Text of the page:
The PMPRB has updated its “Patentee’s Guide to Reporting”, a guide intended to help patentees complete the forms required by the PMPRB for the reporting of sales and pricing, with information that the PMPRB then uses to assess product pricing.

The majority of the changes are cosmetic and are designed to make the text read more smoothly, but do not introduce any substantive differences. There are two changes of note, however. First, the definitions of “patentee” and “former patentee” have been changed to explicitly reference not only the patent owner, but any other person who is entitled to the benefit of a patent. This change seems to be in response to the recent PMPRB decisions regarding generic manufacturers.1

The second noteworthy change deals with the Special Access Program (SAP) and other situations where no marketing approval has been issued for a product, yet there have been sales. The reference to the SAP program reflects the Supreme Court’s decision in Celgene Corp v. Canada (Attorney General)2 that determined that the Board’s jurisdiction extends to sales which do not originate in Canada but products are sold into Canada to customers who live in Canada.

The Board’s updated reporting guidelines can be found at:

http://www.pmprb-cepmb.gc.ca/english/View.asp?x=1049&mp=146

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The PMPRB has also proposed two changes to the Compendium of Policies, Guidelines and Procedures (the Guidelines) by way of a recently released Notice and Comment. These proposed changes would affect products whose prices are near the Non-Excessive Average Price (NEAP). The first change would reduce the number of investigations which are triggered by the National Average Transaction Price (N-ATP).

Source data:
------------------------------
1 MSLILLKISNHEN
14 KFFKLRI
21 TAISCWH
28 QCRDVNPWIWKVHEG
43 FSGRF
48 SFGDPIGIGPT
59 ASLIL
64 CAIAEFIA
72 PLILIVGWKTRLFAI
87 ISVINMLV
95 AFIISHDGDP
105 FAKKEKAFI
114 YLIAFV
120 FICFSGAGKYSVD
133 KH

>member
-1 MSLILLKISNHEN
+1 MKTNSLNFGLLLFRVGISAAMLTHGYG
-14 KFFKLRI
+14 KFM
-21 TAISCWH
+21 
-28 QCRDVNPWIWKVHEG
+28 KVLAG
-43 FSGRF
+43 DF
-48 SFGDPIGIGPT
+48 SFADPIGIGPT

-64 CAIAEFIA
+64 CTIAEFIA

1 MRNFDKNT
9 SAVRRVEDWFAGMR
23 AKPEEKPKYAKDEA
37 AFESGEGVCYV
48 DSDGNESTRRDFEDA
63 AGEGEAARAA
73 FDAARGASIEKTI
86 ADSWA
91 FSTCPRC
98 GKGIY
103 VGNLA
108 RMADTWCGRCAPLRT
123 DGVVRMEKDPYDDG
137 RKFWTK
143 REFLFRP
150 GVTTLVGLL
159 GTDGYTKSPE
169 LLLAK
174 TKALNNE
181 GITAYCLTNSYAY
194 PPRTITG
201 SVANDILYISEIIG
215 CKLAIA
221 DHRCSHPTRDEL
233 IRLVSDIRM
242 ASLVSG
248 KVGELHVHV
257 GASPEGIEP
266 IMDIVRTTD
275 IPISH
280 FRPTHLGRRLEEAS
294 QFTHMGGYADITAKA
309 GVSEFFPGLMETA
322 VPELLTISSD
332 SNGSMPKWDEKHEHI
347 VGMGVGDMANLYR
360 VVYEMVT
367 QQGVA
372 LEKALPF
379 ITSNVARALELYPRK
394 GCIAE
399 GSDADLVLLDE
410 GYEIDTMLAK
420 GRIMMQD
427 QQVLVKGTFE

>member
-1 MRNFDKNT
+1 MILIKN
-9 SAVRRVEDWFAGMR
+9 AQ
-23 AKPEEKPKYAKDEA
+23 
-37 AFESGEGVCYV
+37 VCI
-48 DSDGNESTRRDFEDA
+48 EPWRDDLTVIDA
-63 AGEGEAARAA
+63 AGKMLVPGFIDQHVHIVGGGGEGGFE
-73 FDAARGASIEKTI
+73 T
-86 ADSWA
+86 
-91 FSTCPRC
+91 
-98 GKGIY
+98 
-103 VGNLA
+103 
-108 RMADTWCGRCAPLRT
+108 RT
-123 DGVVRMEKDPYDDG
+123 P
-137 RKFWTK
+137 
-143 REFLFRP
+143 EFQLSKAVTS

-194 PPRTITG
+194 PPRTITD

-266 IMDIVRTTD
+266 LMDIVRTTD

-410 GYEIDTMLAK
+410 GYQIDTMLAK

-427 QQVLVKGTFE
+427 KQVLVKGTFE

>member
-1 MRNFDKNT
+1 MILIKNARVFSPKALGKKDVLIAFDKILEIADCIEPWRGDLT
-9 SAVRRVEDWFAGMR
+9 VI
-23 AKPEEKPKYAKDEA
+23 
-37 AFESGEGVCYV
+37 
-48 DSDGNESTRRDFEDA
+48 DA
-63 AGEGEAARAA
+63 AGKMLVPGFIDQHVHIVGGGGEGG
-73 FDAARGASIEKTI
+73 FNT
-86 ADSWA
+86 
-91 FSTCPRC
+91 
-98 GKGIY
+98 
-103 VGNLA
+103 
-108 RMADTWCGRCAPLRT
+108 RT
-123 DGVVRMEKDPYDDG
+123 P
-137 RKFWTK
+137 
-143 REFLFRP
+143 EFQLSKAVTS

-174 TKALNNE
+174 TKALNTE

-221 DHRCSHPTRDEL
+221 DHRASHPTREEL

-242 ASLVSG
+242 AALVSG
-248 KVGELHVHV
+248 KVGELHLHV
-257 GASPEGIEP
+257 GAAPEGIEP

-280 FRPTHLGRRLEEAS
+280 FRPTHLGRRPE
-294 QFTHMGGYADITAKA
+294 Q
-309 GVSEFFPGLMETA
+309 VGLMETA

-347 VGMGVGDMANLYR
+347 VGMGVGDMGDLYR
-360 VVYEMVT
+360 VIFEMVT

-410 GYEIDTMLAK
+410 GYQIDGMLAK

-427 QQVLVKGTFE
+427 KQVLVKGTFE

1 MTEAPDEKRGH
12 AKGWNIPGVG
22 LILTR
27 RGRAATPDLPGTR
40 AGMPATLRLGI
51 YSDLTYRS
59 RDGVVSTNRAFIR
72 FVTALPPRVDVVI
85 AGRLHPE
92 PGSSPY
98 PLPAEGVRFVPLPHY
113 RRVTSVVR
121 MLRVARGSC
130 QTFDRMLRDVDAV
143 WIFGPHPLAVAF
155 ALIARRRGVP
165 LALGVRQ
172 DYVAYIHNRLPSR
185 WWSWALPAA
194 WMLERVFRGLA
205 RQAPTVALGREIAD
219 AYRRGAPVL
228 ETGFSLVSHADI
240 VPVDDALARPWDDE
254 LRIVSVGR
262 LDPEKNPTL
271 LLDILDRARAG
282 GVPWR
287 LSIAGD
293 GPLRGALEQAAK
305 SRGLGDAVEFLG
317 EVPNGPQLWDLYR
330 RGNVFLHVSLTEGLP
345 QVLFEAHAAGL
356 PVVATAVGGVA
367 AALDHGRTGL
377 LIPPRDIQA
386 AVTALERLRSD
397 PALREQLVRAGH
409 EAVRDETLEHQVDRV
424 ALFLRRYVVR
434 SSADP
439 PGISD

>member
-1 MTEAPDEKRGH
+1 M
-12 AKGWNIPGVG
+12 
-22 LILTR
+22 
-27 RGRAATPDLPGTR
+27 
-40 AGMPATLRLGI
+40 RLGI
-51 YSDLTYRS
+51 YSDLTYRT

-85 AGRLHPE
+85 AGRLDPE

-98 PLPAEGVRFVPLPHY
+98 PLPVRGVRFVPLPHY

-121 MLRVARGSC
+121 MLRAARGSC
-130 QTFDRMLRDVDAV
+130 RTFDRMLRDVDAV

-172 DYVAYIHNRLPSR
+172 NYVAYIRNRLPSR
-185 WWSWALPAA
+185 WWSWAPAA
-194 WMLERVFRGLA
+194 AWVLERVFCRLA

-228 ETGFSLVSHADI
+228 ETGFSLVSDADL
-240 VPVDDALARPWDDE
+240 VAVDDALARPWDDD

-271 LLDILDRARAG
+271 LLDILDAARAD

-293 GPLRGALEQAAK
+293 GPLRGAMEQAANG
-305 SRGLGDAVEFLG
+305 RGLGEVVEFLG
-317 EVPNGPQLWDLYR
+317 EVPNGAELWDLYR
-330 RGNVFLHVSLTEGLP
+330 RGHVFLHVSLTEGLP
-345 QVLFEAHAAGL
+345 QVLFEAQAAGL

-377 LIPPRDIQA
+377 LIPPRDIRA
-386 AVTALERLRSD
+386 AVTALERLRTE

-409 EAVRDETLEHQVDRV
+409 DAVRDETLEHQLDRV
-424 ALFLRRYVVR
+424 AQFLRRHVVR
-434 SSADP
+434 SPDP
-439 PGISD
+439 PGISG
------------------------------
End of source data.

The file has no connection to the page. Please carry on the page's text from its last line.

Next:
Currently, the Guidelines require Board Staff to commence an investigation when the N-ATP of a product exceeds the NEAP by 5%. This provision has the potential to trigger an excessive number of investigations.

The proposed changes would remove this trigger. An investigation would still be triggered if excessive revenues for a product are greater than $50,000, if a product’s introductory price exceeds the maximum average potential price by 5% or if the PMPRB receives a complaint.

The second proposed change would affect the way small amounts of excess revenues are offset. Currently, excess revenues which are below the threshold for an investigation must either be offset under a Voluntary Compliance Undertaking (VCU) or a Board hearing. This is often an inefficient proposition.

The proposed changes would simply require patentees to offset excessive revenue “in a timely manner”, without further prescription.

Comments on the changes are due by May 14, 20102.  The Notice and Comment can be found on the PMPRB website at :

http://www.pmprb-cepmb.gc.ca/english/view.asp?x=1616&mp=1617